writing. It specifies the established conventions
for words that you use – spelling, punctuation,
capitalization etc. A piece if writing must look
worth reading such that it is not hard to figure
out what you are trying to say.
MEMORABLE STUDENTS
they are the memorable students in any class
they participate fully in any mischief they see
no point in volunteering for extra jobs they
delight in distracting their classmates they
take no pleasure in learning they are never
satisfied
(1) MEMORABLE STUDENTS
They are the memorable students. In any
class, they participate fully. In any mischief,
they see no point. In volunteering for extra
jobs, they delight. In distracting their
classmates, they take no pleasure. In
learning, they are never satisfied.
(2) MEMORABLE STUDENTS
They are the memorable students in any
class. They participate fully in any mischief.
They see no point in volunteering for extra
jobs. They delight in distracting their
classmates. They take no pleasure in
learning. They are never satisfied.
USING CRITICAL
READING FOR
THINKING AND
REASONING
We read everyday. From day in to day
out, consciously or unconsciously, we
grab or check any written material, read
it to satisfy our certain needs. But are we
convinced that this act leads us to look
for, analyze and evaluate a text/context?
Deborah Knott 2012 of New College
Writing Centre expressed in writing that
as a reader, you are not a passive
participant, but an active constructor of
meaning.
CRITICAL READING
 is dissecting a reading material.
 It is the art of asking the text, “Why
did it happen? How did it happen?
What should have been done instead,
or be done thereafter?, etc.”
CRITICAL READING
 If this skill is well-developed, nurtured
and enhanced, the reader is obviously
challenged to reason out and justify
for her thoughts, ideas and decisions.
Some authorities share their piece of
knowledge about the significance of
reading and ways how to develop
thinking and reasoning.
Baraceros (2005) expressed that
critical reading is necessary for the
students to know how to examine
critically what they see, feel and read to
be able to make good judgement or
decisions for the welfare of their
countrymen.
Anthony Shadid 2012, a journalist,
articulated that to non-critical readers,
many texts offer the truth, and nothing
but the truth. To the critical reader, any
single text provides but one portrayal of
the facts, on individual’s “take” on the
subject.
Kurland (2010) noted that to non-
critical readers, texts provide facts.
Readers gain knowledge by memorizing
the statements within a text. Critical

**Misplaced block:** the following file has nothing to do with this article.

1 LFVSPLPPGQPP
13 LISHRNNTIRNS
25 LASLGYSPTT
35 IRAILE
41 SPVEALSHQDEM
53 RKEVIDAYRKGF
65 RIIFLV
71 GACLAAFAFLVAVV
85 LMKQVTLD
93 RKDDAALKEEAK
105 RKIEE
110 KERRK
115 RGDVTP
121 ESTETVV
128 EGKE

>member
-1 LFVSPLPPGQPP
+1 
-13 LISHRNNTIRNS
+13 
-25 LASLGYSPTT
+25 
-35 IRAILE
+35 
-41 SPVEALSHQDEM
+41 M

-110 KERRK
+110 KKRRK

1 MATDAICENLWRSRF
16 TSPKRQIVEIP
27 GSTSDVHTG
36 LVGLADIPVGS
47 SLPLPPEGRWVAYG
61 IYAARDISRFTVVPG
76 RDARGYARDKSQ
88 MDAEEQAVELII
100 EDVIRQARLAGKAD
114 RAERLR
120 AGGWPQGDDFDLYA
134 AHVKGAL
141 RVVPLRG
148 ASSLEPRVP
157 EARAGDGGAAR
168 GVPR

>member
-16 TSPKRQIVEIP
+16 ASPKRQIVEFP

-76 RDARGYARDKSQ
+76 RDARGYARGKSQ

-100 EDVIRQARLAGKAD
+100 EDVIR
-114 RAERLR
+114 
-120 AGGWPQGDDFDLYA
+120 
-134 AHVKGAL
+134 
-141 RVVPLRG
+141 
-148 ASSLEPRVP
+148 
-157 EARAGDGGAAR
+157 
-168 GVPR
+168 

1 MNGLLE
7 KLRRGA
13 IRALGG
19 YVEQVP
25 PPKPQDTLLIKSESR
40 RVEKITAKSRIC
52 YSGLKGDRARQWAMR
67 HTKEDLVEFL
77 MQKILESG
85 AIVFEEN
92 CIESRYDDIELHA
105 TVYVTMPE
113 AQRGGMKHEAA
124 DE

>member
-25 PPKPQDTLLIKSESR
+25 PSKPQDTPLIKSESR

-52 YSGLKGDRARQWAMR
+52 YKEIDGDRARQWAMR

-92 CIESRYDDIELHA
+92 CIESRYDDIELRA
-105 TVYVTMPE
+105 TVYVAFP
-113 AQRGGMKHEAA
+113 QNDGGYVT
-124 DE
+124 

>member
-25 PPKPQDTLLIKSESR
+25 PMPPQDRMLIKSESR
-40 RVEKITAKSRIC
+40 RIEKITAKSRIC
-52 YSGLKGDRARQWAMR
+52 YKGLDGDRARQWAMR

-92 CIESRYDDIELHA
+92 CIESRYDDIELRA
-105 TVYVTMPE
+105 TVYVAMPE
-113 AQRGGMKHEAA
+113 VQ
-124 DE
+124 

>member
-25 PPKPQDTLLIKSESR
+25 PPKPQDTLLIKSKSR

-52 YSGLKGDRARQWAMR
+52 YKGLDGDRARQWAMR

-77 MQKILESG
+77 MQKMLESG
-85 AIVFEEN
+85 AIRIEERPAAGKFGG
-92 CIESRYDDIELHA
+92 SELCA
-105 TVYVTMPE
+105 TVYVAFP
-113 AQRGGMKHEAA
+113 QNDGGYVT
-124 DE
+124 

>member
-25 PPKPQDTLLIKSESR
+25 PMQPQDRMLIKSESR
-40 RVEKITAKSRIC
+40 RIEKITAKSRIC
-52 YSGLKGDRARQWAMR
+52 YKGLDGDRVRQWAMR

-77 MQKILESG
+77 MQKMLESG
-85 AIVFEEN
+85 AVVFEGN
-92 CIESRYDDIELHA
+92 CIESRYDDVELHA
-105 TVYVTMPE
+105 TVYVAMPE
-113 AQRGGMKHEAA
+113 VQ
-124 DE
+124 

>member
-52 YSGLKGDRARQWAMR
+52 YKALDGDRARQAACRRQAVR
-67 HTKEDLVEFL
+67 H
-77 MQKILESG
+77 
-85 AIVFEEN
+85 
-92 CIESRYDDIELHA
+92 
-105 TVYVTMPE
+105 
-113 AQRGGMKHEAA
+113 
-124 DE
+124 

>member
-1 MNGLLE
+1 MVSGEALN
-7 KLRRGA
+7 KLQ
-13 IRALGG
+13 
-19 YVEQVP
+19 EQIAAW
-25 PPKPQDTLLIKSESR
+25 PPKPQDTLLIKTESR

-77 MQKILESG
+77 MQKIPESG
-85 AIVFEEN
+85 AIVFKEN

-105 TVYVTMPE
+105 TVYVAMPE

readers thus recognize not only what the
text says, but also how that text portrays
the subject matter.
According to him, there are three steps or modes
of analysis which are reflected in three types of
reading and discussion:
What a text says – restatements (talks about the
same topic as the original text)
What a text does – description (discussion
aspects of discussion itself)
What a text means – interpretation (analyzes the
text and asserts a meaning for the text as a whole.
SOME
TECHNIQUES TO
DEVELOP
A. THINKING
It is the act of constructing and
deconstructing ideas in both spoken and written
form based on a given context.
1. Check and analyze the title. Read further how
it is developed and/or argued in the succeeding
statement.
2. Identify the aim of the text. Make initial
arguments about its context.
3. Skim the reading material and give focus on
the entire body. Identify what might have caused
certain issues/situations and offer feasible
solutions.
4. Make some relevant associations of the text to
your life. In the course of making connections,
the reader may either be sympathetic or apathetic
depending on the experiences he/she may have
had which are relevant to the text.
5. Evaluate the reading material. Ascertain if the
entire text calls for a debate and eventually come
up with a sound decision/judgement.
B. REASONING
It is the process of expressing ideas and
opinions as well as justifying a stand based on
prior and existing knowledge and experiences
needed to arrive at a decision.
1. Dare to read everyday. Citing relevant ideas of
experts and authorities in reading materials
definitely help strengthen one’s stance of an
issue.
2. Learn to focus to the main ideas (explicit or
implied) and supporting details mentioned in the
argument.
3. Examine the pros and cons of your
argument/resolution. This will help you weave
the flow of your thoughts presented.
4. Organize your thoughts. Arrange ideas either in
chronological order or by emphasis (general to
specific or vice versa). Once organized, oral or
written expression becomes meaningful.
5. Note points for improvement. After having
justified an issue, recheck your stand based on your
power to convince the reader/audience. Moreover,
practice, practice so that you become conscious of
becoming better every time you reason out.
EVALUATION GUIDE
FOR CRITICAL
READING
ELEMENTS
FOR
EVALUATION
EXPLANATION GUIDE
CONTENT
This is the substance of the text.
Are the input/ideas present
comprehensive – covering the
breadth and depth of the text? Is it
comprehensible?
As a whole, is it appealing to the
reader?
OBJECTIVITY This is the stand of the author
about an issue/article.
Are facts presented? Does it
present both sides of the
argument? Does the author
possess ethical and moral